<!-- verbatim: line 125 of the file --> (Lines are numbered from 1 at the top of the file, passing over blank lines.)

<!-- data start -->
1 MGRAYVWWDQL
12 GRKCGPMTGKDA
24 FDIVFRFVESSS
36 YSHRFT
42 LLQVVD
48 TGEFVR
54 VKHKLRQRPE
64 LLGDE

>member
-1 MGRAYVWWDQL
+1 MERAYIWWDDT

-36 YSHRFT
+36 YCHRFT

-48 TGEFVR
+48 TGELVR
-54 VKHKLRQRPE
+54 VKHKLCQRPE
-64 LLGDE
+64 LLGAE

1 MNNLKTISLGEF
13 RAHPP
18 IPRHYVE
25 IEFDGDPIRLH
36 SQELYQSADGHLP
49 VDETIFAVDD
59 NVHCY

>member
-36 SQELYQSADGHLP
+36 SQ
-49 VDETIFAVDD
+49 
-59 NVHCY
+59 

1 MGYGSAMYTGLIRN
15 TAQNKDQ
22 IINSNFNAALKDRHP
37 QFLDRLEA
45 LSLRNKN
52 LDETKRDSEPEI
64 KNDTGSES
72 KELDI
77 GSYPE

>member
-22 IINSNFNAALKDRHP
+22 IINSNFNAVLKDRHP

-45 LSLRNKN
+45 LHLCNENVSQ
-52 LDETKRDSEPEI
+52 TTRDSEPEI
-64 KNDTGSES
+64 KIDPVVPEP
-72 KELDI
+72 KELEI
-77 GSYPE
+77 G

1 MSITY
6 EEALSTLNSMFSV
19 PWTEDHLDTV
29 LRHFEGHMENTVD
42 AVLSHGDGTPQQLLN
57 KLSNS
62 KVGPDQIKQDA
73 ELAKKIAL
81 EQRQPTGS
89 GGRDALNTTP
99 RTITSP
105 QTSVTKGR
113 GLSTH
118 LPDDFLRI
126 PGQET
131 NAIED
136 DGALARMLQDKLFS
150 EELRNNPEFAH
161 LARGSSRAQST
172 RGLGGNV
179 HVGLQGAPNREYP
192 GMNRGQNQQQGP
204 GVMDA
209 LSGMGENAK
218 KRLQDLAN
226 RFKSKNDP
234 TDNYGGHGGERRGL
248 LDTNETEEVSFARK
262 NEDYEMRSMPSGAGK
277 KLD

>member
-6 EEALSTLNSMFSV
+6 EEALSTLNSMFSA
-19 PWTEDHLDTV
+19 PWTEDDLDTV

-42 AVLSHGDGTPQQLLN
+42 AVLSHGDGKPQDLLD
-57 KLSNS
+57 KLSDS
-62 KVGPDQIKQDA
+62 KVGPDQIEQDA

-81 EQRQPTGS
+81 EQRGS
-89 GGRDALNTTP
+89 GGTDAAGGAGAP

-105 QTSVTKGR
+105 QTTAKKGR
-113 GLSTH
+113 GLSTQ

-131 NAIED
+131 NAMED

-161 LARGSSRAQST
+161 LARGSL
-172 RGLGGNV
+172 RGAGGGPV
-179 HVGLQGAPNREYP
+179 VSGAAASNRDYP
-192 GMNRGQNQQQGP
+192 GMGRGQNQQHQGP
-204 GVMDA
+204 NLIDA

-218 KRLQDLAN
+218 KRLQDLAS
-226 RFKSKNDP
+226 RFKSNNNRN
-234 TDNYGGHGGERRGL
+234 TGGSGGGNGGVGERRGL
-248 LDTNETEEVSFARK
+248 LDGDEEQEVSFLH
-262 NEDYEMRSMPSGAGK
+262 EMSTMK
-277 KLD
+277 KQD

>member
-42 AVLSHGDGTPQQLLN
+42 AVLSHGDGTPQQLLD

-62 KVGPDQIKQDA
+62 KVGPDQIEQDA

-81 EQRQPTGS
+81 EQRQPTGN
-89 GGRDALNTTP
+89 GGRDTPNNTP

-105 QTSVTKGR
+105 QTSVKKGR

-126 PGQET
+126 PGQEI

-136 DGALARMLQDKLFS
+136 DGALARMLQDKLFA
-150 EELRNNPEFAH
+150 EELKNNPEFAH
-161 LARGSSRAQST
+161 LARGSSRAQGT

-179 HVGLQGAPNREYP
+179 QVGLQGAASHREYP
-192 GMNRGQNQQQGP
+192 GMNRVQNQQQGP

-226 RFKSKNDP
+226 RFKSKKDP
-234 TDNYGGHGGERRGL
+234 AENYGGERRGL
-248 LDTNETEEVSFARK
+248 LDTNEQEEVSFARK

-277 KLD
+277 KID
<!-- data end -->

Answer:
-262 NEDYEMRSMPSGAGK